But is there hope? Certainly, the dual forces of crisis and opportunity may well come into play here. While the shuttle program is coming to an end, the extension of the International Space Station out to 2020 assures us that our manned presence in space will indeed continue. Scientists and astronomers may quietly breathe a sigh of relief, as the axe didn’t fall on their pet space probe, and funds for small shoe-string unmanned projects won’t be sacrificed to the dollar-guzzling manned space program.  Perhaps, as some might argue, the “Apollo on steroids” approach lacked the vision to truly grab the public’s imagination and was doomed from the start. But all would ultimately acknowledge that we truly need both, a robust manned program and a diverse unmanned space exploration program. It’s true; we are in financially troubling times. Unfortunately, space exploration tends to wind up on the short list of many inside the beltway as they search for perceived pork barrel projects to cut. But history has shown that nations that cease exploration and curiosity tend to end up as historical has-beens’ as they become introspective and withdrawn. Perhaps the sight of Chinese or Indian astronauts setting up shop alongside our hallowed Apollo sites will be enough to inspire a new space race… but will it be too late? “How could this have happened?” the credulous public will then say… how did we end up so far behind?

We here at Astroguyz believe now is the time for vision and action in space. What’s needed are some truly innovative plans for exploration; how about a manned mission to an NEO such as Apophis in 2029? Or funding the shelved Terrestrial Planet Finder?  Or further exploratory landers for Europa or Titan? A heavy lift platform also gets astronomers wheels spinning as to the payloads it could launch. Now might be the time to dust off some of those innovative alternate plans that engineers were said to have been moonlighting over years back. But one thing is certain; any new drive into space must be accompanied with a twin drive in science education as seen in the 60’s to be truly effective. This week’s news may have been a major setback, but there are lots of intriguing options out there; let’s get out of low-Earth orbit and back into deep space exploration, this time, for good!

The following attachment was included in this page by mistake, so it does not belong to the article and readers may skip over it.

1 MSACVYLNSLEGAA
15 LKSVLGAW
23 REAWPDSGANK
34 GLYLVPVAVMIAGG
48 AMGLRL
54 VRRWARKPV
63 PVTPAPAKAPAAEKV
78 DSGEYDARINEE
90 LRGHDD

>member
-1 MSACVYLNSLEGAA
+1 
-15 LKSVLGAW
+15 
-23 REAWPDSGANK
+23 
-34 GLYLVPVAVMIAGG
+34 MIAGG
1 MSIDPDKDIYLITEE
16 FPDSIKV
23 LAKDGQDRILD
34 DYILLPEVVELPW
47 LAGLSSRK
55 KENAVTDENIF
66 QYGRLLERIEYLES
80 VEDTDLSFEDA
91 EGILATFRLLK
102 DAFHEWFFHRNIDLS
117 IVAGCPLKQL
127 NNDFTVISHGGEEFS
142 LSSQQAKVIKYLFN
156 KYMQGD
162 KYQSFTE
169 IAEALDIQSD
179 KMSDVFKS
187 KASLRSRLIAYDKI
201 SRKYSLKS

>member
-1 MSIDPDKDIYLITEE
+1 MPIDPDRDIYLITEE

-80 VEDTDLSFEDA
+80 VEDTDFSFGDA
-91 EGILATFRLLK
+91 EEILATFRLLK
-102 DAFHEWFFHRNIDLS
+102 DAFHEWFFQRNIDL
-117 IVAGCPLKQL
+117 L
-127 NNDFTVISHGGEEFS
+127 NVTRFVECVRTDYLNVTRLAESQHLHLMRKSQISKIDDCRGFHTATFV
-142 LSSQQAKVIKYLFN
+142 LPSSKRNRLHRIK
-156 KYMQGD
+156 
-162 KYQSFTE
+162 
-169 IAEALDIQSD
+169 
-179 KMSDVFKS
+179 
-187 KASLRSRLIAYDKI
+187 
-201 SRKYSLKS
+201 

Review: Almost Astronauts by Tanya Lee Stone.

Cover.

Out now from Candlewick Press.

Chances are you’ve never heard of the “Mercury 13.” OK, we all know about the Mercury 7 via movies such as the Right Stuff and an endless stream of Discovery channel documentaries, but there also exists another little known but fascinating tale of the early American manned space program; the contributions of women. Almost Astronauts: 13 Women Who Dared to Dream, by Tanya Lee Stone, follows the saga of 13 women who under went the candidate selection process to become astronauts. As this month is the anniversary of cosmonaut Valentina Tereshkova’s flight in 1963, this book adds an enlightening chapter to the story of women in space. [Read more...]

Viewing the STS-125 launch and a Servicing Mission 4 Update.

STS-125

Blast-off! (Photo by Author).

On Monday, May 11th, 2009 at 2:01PM EDT local the Shuttle Atlantis blasted off on a historic mission to repair the Hubble Space Telescope(HST) one last time. The day was blistering hot at the Kennedy Space Center(KSC), but the launch went off without a hitch. I’d like to share our notes on the launch viewing experience, as well as give you an update as to what’s happening in orbit. [Read more...]

Red Moon by David S. Michaels & Daniel Brenton

Red Moon.

Red Moon (Breakneck Books).

   Recently, we had the distinct pleasure of reading Red Moon  by David S. Michaels & Daniel Brenton. It is a near future action thriller that posits an alternate history; could the Russians actually have secretly landed on the Moon before Armstrong? The book itself is a fascinating look into the clandestine Russian Moon program, and an interesting glimpse at what might have been. Warning; spoilers beyond!  [Read more...]